While accepting that existing methods are adequate for detecting holes large enough for the human sperm to pass through, Roland justifiably points out deficiencies of both the water leak test and the electrical conductivity test in detecting holes of the order of 10 microns and less. The 300 ml water test has in fact been replaced by a one litre test which is slightly more severe. Nevertheless, the sensitivity of the test could be improved by the simple measure of introducing a small amount of an appropriate surfactant to the testing water and standards authorities should consider introducing this modification.

Notwithstanding the deficiencies of the test methods, it is difficult to envisage how a hole of ten microns or less in diameter could occur in a condom. Condoms are made essentially of two rubber layers, each of which is 30-40 microns thick. Since wee are convinced that holes are only caused by foreign particles or air bubbles and are not an intrinsic feature of latex films, a particle of about 10 microns in size could at worst make a hole in one layer of the condom. The possibility of a hole being made through both rubber layers, or of a hole in each layer being perfectly aligned seems extremely remote.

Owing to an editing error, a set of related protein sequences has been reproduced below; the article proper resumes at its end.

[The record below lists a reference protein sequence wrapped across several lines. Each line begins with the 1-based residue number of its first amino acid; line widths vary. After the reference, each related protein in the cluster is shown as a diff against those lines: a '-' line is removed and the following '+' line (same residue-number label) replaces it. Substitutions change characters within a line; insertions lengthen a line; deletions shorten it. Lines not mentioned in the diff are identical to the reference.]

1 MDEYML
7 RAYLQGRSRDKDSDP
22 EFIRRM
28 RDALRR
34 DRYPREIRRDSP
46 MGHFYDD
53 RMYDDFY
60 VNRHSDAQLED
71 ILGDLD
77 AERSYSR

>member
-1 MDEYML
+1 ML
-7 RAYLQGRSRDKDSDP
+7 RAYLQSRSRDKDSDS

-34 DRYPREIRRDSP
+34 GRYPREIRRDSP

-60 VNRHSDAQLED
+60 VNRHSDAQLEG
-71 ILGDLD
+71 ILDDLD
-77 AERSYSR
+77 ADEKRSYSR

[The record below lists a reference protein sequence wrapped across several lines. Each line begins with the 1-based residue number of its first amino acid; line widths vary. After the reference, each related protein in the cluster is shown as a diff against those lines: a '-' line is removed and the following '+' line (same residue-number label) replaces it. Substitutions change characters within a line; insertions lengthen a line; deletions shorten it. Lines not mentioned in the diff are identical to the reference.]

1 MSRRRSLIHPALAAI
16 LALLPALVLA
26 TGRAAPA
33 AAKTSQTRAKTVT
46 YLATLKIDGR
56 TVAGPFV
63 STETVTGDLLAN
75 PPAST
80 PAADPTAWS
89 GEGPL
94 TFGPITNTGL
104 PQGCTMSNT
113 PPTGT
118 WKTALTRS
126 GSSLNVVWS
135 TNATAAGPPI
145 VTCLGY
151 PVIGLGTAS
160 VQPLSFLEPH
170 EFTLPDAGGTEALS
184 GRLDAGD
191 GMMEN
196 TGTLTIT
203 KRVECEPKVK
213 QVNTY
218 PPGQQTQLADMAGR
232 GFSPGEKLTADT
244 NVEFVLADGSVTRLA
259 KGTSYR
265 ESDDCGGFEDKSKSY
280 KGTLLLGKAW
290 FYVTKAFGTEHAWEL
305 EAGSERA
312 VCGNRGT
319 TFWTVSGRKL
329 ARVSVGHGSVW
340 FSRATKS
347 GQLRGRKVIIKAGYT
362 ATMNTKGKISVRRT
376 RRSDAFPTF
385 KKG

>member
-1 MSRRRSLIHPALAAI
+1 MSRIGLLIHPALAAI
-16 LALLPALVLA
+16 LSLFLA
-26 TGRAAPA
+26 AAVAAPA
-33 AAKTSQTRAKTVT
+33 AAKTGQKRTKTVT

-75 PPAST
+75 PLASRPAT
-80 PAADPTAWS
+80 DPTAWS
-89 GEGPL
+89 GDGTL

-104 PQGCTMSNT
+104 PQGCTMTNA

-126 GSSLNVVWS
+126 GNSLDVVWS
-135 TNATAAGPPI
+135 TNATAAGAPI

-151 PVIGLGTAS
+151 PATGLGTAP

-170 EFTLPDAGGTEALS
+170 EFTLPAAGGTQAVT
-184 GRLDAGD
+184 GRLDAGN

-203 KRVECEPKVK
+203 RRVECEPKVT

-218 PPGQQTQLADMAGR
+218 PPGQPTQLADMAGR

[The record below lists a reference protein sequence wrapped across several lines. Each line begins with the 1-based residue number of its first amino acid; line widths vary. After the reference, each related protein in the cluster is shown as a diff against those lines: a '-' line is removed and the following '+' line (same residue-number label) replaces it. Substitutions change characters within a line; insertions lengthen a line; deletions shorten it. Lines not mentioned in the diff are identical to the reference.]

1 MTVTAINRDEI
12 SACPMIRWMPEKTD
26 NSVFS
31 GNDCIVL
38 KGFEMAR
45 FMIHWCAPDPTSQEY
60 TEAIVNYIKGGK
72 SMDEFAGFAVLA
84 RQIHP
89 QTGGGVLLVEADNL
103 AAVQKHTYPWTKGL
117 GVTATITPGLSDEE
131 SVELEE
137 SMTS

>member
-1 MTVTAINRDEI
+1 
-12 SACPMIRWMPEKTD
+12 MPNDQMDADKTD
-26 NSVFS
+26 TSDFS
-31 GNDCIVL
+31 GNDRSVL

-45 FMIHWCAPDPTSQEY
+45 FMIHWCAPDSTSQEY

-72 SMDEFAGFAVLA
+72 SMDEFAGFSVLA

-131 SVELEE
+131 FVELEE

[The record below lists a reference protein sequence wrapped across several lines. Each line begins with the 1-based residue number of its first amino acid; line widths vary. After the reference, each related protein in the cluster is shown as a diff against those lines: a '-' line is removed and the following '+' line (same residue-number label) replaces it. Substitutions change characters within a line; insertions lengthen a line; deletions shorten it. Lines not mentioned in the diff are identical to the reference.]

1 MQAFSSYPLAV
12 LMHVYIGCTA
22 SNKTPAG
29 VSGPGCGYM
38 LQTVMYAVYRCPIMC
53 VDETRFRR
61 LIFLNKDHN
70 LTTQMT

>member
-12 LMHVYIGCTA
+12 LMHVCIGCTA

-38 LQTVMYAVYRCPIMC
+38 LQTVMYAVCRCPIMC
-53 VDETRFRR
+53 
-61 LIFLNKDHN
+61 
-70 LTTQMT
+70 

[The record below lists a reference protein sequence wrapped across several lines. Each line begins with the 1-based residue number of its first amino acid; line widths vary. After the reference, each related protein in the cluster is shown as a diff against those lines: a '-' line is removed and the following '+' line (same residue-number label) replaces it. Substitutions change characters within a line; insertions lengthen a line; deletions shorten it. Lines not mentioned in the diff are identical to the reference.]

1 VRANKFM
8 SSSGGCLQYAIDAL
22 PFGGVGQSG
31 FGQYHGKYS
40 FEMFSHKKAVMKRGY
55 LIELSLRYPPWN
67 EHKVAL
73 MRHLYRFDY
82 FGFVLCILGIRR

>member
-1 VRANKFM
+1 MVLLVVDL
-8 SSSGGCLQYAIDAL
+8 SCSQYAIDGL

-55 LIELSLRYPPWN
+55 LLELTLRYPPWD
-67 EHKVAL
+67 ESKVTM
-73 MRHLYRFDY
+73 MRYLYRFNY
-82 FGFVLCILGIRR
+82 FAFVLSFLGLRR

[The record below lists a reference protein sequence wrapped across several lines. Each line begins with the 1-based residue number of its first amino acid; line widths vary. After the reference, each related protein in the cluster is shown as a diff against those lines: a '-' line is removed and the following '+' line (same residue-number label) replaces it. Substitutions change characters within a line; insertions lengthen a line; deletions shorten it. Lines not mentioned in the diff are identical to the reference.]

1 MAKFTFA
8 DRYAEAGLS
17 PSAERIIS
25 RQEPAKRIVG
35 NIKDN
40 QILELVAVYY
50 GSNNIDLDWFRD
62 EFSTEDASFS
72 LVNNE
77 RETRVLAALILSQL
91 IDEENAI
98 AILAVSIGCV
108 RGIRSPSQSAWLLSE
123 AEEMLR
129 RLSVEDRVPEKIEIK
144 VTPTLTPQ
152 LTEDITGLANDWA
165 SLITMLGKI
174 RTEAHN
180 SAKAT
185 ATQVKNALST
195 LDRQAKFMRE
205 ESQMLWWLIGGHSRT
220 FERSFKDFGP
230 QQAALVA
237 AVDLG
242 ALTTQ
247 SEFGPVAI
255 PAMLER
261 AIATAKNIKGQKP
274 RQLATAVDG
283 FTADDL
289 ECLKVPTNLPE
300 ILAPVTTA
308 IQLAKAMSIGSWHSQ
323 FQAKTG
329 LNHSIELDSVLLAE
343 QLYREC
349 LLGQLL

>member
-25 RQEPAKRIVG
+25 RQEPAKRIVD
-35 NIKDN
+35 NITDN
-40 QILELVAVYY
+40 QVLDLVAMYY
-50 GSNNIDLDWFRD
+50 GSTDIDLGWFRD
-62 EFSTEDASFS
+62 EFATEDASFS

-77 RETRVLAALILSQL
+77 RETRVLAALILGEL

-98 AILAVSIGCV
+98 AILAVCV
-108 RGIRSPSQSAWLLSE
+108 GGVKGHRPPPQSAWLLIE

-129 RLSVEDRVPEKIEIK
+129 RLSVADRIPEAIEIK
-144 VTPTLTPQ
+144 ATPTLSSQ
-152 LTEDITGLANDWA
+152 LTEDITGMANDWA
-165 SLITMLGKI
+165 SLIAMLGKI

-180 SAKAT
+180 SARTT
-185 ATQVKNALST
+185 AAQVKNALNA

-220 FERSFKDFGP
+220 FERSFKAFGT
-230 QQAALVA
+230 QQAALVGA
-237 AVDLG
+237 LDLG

Summary and conclusions

Natural latex condoms, if made properly, provide an effective barrier to HIV. This is not only an expectation based on our knowledge of latex films, but has been demonstrated experimentally by a number of in vitro studies. Failure of condoms due to extraneous circumstances or incorrect use is the main reason for their less than complete efficiency in preventing transmission of HIV. Other latex products, e.g. gloves, have essentially the same composition and structure as condoms but are thicker and are therefore even less likely to permit the passage of viruses.

While it is accepted that current test methods are incapable of detecting micron and sub-micron sized holes, the possibility of such holes occurring in a double-dipped film of condom thickness seems very remote.

We believe that it is misleading and possibly dangerous to those involved in AIDS to suggest that condoms are intrinsically pervious to HIV.


1. T.D. Pendle and A.J. Cobbold, Nature, 336, 317 (1988).

2. P. Van de Perre, D. Jacobs and S. Sprecher-Goldberger, AIDS, 1, 49 (1987).

3. M. Conant, D. Hardy, J. Sernatinger, D. Spicer and J.A. Levy, J. Amer. Med. Assoc., 255, 1706 (1986).

4. G.Y. Minuk, S.E. Bohme and T.J. Bowen, Ann. Internal Medicine, 104, 584 (1986).

5. F.N. Judson, J.M. Ehret, G.F. Bodin, M.J. Levin and C.A.M. Rietmijer, Sexually Transmitted Diseases, 16, 51 (1989).

6. S.M. Sasny, N.M. Gantz and J.L. Sullivan, Third Int. Conf. on AIDS 1987, Washington, D.C.
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Article Details
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Author:Pendle, T.D.
Publication:Rubber World
Date:Jun 1, 1993